Music therapy became a clinical profession in the 1940s, after doctors and nurses noticed that war veterans suffering emotional and physical trauma responded well to musicians who gave volunteer performances in hospitals. Nevertheless, the profession spent decades on the fringes of medical science, until the early 1990s when advances in neuro-imaging technologies confirmed that musical activities had profound effects on the brain.
Since then, researchers at the frontiers of music therapy have developed strong evidence that musical interventions can reduce chronic pain, help stroke patients regain speech, increase social engagement in children with autism and help patients with acquired brain injury or Parkinson’s disease improve their gait.
“It’s really its own science,” said Dr. Larry Frisch, an associate professor of population and public health at the University of British Columbia, who helped bring together leading neuroscientists, psychologists and music therapists for a four-day conference on music therapy earlier in May at UBC.
Presenters shared findings showing that music therapy can calm Alzheimer’s patients, help addicts commit to treatment, and ease suffering in people with clinical depression and anxiety. Here are just a few of the ways that music can heal.
Music therapy improves behaviour in patients with moderate to severe Alzheimer’s disease, reducing agitation and irritability as well as eating difficulties and sleep problems, according to preliminary findings from a study conducted at UBC.
Lead researcher Dr. Robin Hsiung, an associate professor of neurology at UBC, described the calming effects of music therapy as almost equivalent to that of a tranquilizer, “but with much less side effects,” he said.
Hsiung said patients’ improvements lasted for several days – and up to a week – after a one-hour individual session with a music therapist. The therapist talked to patients about their musical tastes and past experiences with music, and engaged them in activities such as singing or listening to familiar music.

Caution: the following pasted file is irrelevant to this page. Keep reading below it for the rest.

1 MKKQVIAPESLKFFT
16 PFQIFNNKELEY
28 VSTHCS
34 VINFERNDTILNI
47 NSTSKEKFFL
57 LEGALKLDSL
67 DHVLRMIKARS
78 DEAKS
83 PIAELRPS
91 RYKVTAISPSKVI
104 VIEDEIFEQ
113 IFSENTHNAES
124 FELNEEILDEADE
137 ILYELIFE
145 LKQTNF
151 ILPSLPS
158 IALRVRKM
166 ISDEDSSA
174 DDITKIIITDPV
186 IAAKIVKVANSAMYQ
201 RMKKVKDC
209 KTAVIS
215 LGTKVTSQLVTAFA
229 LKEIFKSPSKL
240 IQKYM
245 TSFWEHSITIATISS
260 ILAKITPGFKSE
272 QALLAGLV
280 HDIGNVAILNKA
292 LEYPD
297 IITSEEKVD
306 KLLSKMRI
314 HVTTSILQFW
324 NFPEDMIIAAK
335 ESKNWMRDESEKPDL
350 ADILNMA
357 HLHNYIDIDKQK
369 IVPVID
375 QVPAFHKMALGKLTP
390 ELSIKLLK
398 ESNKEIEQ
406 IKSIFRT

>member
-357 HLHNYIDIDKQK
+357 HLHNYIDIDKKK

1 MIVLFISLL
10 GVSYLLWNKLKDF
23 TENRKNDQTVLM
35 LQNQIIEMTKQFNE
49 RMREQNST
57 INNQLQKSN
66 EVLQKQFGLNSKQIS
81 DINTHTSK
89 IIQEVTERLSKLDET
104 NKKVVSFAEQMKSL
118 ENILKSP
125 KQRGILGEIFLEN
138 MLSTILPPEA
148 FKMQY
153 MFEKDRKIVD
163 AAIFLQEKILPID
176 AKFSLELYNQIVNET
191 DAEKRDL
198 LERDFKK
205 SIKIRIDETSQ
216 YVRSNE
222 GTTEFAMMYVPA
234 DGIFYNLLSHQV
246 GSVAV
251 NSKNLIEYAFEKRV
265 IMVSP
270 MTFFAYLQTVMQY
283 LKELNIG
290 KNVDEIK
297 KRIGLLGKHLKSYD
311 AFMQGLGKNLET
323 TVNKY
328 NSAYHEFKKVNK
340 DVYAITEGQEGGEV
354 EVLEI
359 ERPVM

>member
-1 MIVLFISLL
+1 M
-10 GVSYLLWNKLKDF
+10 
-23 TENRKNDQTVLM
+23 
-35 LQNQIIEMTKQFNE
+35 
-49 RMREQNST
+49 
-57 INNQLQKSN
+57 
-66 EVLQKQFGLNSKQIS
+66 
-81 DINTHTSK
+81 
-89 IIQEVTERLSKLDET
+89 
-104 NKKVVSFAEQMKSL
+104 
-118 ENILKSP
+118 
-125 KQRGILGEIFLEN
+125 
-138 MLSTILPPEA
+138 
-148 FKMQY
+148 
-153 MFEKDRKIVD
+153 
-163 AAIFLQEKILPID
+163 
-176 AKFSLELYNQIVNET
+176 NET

He and his colleagues used standard measures of behaviour in Alzheimer’s patients to monitor any changes during the 12-week active study period compared with patients in a control group. They also measured patients’ levels of the hormone cortisol, a biological marker for stress. Again, patients who received music therapy “were less stressed by cortisol measure,” he said.
He said the study, which has not yet been published, was more rigorous in design than earlier studies showing a benefit in Alzheimer’s patients who had music therapy. Hsiung and colleagues excluded patients with an extensive music background, who might respond more favourably to music. In addition, the study included a control group of patients who knew they would receive music therapy but remained on a wait list throughout the active study period. Without a comparison group, Hsiung explained, the researchers would have no way of knowing whether patients were getting better on their own.
Hsiung said it remains unclear whether the behavioural improvements in Alzheimer’s patients were due to the music itself or to the caring provided by the music therapist. But “now that we have some numbers, we can design a different study to look at that specific aspect,” he said.
Music therapy can increase motivation for treatment in patients with substance-abuse disorders, improve decision-making skills and help prevent relapse, said Beth Clark, a music therapist and registered clinical counsellor who has worked with addicts in the Vancouver area.